「残存世界のグロリア」 (Zanzon Sekai no Guroria)
“Remnants of World Gloria”
With the creators of HenNeko (Sagara Sou), Date A Live (Tachibana Koushi), and Oregairu (Watari Wataru) at its helm, Qualidea Code came into this season as a series worth watching for its pedigree alone. Sadly, the series’ first episode ends up a miss more than anything—even if part of the reason lies within misplaced expectations (more on that later).
Content-wise, Qualidea Codestarts off as your generic alien invasion affair. A sudden Independence Day style attack leaves humanity on the brink of destruction, and to ensure their survival, the world’s children are put into a cold sleep. As the children awaken decades later, they discover that they’ve developed supernatural powers capable of defeating the “Unknown,” and the story shifts to the boys and girls responsible for the defense of Tokyo, Kanagawa, and Chiba.
Given the dark backdrop, you’d think there’d be a measure of seriousness to the entire affair, yet it ends up anything but. The vaunted “Unknown” are dispatched just as quickly as they arrive, the kids are so unstressed that they’re shooting each other by accident trying to claim points for kills, and one of them ends up demolishing a key piece of infrastructure going overboard on the enemies at hand. The fact that they rarely even mention the enemies by name shows just how little of threat they are, and the result is a far cry from the image I had in my mind coming into the series. It’s at this point where I admit that my misplaced expectations clearly affected my impressions in a negative way, but the fact remains that they effectively jumped from one fight to the other with little actual interaction/content, and there isn’t much explanation for anything aside from a bit where they basically say they don’t know much about the powers they wield.
Overall, it’s not an introduction you’d like to have from a developmental standpoint, even if it did serve as a showcase to what should be the series’ ultimate draw: it’s action scenes. Given the sheer amount of combat in this first episode, it’s a safe assumption that they won’t really hold anything back in this regard, and for all the issues one could have with aforementioned, this is one element that could make the series worth watching all by itself. The techno-pop BGM may not be everyone’s cup of tea, but it’s undeniable that the fights were certainly a pleasure to watch, despite having a cliche cast of characters on the forefront and unremarkable enemies in the background.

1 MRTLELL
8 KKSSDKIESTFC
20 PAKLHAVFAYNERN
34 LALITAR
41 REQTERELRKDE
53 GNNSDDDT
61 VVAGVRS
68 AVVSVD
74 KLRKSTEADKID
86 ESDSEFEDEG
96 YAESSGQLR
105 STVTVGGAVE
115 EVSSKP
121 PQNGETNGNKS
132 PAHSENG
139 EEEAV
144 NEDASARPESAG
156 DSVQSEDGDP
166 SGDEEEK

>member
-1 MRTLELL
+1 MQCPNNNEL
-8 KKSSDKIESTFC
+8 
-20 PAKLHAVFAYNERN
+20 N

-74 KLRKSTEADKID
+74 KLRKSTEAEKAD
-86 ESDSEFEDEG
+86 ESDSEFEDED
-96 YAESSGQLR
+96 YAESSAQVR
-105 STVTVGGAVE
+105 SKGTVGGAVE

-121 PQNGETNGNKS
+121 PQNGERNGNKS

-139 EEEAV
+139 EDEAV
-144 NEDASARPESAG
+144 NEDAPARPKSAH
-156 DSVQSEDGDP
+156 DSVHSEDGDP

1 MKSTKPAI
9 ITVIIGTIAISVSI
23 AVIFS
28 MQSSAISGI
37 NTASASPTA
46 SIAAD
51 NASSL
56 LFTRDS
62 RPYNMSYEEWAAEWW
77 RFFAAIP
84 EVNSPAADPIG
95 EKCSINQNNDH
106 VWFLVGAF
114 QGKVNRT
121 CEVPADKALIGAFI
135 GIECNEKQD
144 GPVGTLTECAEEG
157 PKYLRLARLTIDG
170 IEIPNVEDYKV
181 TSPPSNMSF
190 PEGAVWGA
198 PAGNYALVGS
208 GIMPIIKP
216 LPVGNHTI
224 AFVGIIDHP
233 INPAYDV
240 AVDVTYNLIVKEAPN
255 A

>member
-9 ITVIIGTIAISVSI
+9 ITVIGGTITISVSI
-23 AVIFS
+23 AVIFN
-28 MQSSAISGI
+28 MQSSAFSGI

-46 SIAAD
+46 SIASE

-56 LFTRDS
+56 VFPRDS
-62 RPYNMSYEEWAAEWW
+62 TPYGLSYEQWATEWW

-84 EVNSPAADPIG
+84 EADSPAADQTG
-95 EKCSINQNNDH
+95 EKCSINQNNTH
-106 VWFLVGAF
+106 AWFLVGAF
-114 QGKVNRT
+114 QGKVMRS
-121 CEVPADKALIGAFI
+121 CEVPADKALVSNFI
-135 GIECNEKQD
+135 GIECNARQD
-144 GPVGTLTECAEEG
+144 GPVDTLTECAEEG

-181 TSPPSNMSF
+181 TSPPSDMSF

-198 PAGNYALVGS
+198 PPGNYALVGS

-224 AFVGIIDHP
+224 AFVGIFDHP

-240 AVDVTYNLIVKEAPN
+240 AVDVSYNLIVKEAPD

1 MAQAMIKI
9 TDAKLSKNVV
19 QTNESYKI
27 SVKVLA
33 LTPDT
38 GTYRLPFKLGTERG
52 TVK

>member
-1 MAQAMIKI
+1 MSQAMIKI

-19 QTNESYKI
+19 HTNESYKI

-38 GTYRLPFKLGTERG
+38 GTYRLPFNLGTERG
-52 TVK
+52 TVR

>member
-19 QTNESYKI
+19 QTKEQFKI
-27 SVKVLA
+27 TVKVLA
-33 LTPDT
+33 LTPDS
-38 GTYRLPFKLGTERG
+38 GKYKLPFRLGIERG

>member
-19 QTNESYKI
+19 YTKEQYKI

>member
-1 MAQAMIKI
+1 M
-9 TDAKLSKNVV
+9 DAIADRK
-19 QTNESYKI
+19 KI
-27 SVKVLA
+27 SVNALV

I will say though, thatQualidea Code could be the one show that could get away without having a set of unique characters, if only because of the franchises that its creators have worked on previously. Fans of the HenNeko, Date A Live, and Oregairu franchises will likely notice off the bat that each city has characters reminiscent of those from one of the aforementioned, and while it’s not surprising given how each creator was responsible for a specific city, it means that there’s a higher likelihood you’ll end up liking the characters from at least one of the cities due to their origins and similarities. Of course, there’s always the flip side in wanting characters different than ones you’ve already seen, but it’ll be interesting to see how they interact when it’s all said and done (they’re essentially mirroring the potential interactions of characters from all three franchises), even if the three cities aren’t exactly the pinnacle of collaboration at the moment.
Looking forward, this is a series whose first episode will likely give you a glimpse into how the franchise will be. Whether or not that means adjusting your expectations accordingly will depend on your thoughts prior to the series, and given how things went here, Qualidea Code looks like it won’t be a show for everyone—much like the other series made by its respective creators—even though its action elements could make it worth a watch on a weekly basis regardless. The fact that it’s generally light on the seriousness (for now) and an easy watch certainly doesn’t hurt, and I for one will continue watching regardless, if not just to see how things work out. Just note that there’s no weekly coverage planned for Qualidea Code at this time.
ED: 「Gravity」 by ClariS